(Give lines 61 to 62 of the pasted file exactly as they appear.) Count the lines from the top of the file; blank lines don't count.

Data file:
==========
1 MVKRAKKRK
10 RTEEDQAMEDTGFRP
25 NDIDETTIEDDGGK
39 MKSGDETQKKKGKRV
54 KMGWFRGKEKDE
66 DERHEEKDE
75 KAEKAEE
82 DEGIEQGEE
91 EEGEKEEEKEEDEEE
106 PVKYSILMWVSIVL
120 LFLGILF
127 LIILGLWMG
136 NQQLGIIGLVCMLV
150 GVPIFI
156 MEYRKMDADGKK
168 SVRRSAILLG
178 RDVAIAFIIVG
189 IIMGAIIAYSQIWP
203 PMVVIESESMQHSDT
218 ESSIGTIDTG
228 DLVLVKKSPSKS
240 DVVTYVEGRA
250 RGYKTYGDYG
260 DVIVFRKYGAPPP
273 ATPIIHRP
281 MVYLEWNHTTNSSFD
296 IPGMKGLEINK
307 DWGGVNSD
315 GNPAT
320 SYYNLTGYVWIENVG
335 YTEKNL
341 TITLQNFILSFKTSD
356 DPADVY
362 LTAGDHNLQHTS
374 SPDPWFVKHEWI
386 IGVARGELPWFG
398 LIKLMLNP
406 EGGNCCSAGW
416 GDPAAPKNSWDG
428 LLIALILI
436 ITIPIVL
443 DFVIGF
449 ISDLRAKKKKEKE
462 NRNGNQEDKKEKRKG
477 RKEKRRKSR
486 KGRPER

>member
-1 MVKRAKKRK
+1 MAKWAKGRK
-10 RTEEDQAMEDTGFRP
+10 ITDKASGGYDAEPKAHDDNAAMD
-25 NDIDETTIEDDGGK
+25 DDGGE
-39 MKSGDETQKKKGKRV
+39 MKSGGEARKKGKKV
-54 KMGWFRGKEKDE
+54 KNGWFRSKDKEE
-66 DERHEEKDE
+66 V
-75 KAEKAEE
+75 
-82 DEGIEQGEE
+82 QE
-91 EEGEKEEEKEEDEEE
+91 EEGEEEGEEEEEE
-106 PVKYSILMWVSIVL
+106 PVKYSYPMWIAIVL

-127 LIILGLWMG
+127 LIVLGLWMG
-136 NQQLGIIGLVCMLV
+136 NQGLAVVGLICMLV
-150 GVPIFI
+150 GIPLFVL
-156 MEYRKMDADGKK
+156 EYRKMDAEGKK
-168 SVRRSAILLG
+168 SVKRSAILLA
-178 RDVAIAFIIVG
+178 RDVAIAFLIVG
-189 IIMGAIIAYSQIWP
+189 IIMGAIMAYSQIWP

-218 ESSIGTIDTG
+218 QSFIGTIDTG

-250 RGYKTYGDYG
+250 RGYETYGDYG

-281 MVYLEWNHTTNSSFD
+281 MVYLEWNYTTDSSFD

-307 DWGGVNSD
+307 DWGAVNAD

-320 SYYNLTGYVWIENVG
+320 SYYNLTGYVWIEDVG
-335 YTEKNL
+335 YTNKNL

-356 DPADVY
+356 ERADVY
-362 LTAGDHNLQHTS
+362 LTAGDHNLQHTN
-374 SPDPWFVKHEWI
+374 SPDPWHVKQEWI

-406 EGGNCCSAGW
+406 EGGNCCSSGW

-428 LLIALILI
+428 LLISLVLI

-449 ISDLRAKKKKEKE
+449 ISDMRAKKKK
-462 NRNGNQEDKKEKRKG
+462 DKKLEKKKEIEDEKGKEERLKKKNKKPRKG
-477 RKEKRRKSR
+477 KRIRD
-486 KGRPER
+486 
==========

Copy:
+75 
-82 DEGIEQGEE